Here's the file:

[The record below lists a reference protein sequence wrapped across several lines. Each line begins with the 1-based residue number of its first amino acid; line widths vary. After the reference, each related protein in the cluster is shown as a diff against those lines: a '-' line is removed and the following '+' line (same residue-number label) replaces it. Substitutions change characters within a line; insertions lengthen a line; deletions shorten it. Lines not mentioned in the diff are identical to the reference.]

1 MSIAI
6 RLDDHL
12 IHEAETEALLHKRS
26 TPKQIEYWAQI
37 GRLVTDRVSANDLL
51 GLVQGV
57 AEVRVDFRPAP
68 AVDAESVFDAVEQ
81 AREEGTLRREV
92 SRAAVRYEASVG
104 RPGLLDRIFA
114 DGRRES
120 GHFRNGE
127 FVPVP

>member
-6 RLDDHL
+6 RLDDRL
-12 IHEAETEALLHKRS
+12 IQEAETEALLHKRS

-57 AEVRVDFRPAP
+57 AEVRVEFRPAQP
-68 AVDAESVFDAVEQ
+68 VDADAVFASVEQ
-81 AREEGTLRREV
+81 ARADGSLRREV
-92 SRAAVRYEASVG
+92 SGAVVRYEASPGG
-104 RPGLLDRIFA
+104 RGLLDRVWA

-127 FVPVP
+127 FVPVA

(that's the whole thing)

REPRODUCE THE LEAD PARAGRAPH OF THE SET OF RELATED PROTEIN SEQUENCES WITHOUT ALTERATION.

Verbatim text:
[The record below lists a reference protein sequence wrapped across several lines. Each line begins with the 1-based residue number of its first amino acid; line widths vary. After the reference, each related protein in the cluster is shown as a diff against those lines: a '-' line is removed and the following '+' line (same residue-number label) replaces it. Substitutions change characters within a line; insertions lengthen a line; deletions shorten it. Lines not mentioned in the diff are identical to the reference.]